Children learn that it’s OK to make fun of others because they see it on television each day.
Ridicule is the extreme end of making fun. Ridicule creates bad feelings for the people who are its target.
Expressing fun in this way has nothing to do with esteem.
Esteem never makes fun of people. Picture a personality toward whom you have the utmost respect. It could be a political leader, an athlete, a religious leader or someone in your family. It’s impossible to think of making fun of this person, isn’t it?
Esteem is a genuine expression of our respect toward people. Esteemful acts can be fun but always in a respectful way.
Mastering Respectful Confrontation: A Guide to Personal Freedom and Empowered, Collaborative Engagement
- Author: Joe Weston
- Publisher: Heartwalker Press; First edition (June 15, 2011)
- 328 pages
At the heart of MASTERING RESPECTFUL CONFRONTATION is the belief that it is possible to stand in your power, speak your truth, hear the truth of others, and get your needs met in a way that will harm neither you nor others.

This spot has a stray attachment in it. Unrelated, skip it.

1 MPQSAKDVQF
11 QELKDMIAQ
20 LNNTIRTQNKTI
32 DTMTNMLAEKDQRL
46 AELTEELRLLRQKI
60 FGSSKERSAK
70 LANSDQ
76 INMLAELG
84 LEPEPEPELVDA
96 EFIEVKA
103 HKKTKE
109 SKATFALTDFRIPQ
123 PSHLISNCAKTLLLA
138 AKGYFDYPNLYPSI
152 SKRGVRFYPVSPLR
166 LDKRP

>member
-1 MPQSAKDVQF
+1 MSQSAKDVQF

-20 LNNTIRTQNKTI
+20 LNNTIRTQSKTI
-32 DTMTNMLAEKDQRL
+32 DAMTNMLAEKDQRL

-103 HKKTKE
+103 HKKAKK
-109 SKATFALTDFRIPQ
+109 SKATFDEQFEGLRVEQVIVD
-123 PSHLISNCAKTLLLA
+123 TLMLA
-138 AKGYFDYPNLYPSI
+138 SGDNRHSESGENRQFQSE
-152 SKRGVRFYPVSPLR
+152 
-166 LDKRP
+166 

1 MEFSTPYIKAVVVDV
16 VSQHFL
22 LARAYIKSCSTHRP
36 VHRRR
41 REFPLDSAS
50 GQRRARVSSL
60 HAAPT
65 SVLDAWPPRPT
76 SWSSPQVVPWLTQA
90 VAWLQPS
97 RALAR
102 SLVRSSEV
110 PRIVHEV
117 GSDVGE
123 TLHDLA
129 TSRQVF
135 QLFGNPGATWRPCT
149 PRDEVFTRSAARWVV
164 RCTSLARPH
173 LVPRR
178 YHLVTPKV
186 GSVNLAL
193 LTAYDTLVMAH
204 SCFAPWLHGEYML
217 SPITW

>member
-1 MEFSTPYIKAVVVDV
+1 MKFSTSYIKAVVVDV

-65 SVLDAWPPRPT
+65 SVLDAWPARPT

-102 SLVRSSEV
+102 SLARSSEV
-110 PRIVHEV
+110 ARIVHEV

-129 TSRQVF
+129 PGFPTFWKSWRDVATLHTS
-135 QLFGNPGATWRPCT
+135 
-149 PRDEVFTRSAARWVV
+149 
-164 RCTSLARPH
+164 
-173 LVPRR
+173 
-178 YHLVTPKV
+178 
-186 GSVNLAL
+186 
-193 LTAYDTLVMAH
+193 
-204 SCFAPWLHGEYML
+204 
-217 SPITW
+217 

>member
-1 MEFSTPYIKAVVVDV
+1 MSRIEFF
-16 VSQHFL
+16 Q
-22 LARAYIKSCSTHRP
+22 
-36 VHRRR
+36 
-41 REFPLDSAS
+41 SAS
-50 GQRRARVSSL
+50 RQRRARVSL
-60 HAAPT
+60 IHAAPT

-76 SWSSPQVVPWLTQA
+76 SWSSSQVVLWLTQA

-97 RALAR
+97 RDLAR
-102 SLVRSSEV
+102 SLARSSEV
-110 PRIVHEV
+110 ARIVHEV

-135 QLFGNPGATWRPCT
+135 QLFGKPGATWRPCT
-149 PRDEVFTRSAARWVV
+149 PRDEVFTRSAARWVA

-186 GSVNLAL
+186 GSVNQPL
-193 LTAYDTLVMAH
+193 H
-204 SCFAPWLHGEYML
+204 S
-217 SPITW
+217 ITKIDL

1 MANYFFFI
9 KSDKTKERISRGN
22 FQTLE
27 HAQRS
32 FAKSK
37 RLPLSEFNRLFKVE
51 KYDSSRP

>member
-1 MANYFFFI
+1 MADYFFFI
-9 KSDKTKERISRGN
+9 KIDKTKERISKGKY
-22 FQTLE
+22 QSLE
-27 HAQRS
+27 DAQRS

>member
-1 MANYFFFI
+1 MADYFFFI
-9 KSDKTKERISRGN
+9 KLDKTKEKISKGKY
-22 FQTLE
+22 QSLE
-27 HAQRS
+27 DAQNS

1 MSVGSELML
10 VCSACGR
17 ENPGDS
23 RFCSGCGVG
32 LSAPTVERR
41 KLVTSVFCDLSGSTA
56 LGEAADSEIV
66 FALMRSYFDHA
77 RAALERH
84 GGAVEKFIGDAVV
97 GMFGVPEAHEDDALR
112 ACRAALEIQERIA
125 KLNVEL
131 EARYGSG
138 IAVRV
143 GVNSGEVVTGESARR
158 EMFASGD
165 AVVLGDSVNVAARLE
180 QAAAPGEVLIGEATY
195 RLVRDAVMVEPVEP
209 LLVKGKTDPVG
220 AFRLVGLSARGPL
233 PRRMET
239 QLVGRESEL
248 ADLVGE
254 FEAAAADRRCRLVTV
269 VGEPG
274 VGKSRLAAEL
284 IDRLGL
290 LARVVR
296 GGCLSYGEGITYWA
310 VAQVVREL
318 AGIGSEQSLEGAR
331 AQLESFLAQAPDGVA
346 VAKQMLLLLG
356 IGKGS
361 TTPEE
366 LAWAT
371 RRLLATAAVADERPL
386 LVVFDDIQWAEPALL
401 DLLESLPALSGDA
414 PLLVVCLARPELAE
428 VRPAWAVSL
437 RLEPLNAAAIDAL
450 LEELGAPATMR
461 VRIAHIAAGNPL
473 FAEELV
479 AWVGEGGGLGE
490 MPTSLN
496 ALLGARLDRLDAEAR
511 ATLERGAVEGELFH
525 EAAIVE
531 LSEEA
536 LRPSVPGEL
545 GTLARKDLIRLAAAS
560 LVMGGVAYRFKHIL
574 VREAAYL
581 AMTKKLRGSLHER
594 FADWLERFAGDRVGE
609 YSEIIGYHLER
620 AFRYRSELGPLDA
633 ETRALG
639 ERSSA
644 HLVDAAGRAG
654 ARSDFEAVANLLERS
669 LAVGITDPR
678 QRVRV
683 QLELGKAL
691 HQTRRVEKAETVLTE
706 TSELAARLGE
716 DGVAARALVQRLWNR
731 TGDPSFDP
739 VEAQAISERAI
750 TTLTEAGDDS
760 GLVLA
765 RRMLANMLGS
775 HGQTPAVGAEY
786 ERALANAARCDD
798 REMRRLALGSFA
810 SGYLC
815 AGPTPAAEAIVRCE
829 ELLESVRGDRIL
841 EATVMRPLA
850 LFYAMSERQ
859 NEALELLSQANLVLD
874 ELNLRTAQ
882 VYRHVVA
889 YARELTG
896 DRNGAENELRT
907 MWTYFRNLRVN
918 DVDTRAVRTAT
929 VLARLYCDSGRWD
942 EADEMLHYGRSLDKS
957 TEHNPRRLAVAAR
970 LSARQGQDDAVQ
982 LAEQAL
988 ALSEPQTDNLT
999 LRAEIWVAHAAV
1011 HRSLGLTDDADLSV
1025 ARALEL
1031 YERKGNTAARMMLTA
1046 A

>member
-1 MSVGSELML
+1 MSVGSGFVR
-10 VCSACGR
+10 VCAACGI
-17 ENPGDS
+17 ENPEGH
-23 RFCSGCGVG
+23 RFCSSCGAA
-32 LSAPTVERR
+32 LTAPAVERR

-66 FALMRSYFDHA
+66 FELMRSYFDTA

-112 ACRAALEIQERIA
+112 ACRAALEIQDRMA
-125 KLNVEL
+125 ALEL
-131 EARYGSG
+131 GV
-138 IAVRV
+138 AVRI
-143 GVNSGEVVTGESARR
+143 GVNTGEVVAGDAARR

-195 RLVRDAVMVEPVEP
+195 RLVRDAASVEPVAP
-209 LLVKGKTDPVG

Joe Weston takes conflict resolution a step further and asserts that learning how to confront our differences can bring greater understanding and peace for all of us in our divergent beliefs. Excellent commentary coupled with interesting and useful tools make this an important book in our troubled times.
Asking for what you want and knowing how to do it, even if that requires using tough love, but in a way that would cause no harm to yourself or others takes empathy and precious skill. If you haven’t mastered that, this book is for you.
This book is a delight. Joe’s humor and deep wisdom come through beautifully. Do these exercises — and make them a habit (especially the open-hearted interaction and the elephant walking exercises!) — and you will discover just how mutually satisfying confrontation can be. No compromise. True win-win. Enjoy!